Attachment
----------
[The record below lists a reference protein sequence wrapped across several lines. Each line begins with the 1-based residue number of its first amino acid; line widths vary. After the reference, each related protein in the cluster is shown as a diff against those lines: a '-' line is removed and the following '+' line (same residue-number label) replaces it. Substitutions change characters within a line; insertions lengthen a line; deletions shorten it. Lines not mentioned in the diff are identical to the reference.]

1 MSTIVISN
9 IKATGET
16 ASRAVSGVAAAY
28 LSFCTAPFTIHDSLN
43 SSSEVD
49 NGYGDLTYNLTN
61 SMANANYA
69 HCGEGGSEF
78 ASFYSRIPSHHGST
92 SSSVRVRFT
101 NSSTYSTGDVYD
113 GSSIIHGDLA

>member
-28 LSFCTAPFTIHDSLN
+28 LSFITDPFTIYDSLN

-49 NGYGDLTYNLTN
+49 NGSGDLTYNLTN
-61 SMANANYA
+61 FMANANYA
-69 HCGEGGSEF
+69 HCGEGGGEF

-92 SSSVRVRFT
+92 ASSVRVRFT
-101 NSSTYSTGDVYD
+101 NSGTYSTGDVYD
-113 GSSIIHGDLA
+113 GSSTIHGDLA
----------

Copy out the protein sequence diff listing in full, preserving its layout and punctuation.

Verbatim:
[The record below lists a reference protein sequence wrapped across several lines. Each line begins with the 1-based residue number of its first amino acid; line widths vary. After the reference, each related protein in the cluster is shown as a diff against those lines: a '-' line is removed and the following '+' line (same residue-number label) replaces it. Substitutions change characters within a line; insertions lengthen a line; deletions shorten it. Lines not mentioned in the diff are identical to the reference.]

1 MSTIVISN
9 IKATGET
16 ASRAVSGVAAAY
28 LSFCTAPFTIHDSLN
43 SSSEVD
49 NGYGDLTYNLTN
61 SMANANYA
69 HCGEGGSEF
78 ASFYSRIPSHHGST
92 SSSVRVRFT
101 NSSTYSTGDVYD
113 GSSIIHGDLA

>member
-28 LSFCTAPFTIHDSLN
+28 LSFITDPFTIYDSLN

-49 NGYGDLTYNLTN
+49 NGSGDLTYNLTN
-61 SMANANYA
+61 FMANANYA
-69 HCGEGGSEF
+69 HCGEGGGEF

-92 SSSVRVRFT
+92 ASSVRVRFT
-101 NSSTYSTGDVYD
+101 NSGTYSTGDVYD
-113 GSSIIHGDLA
+113 GSSTIHGDLA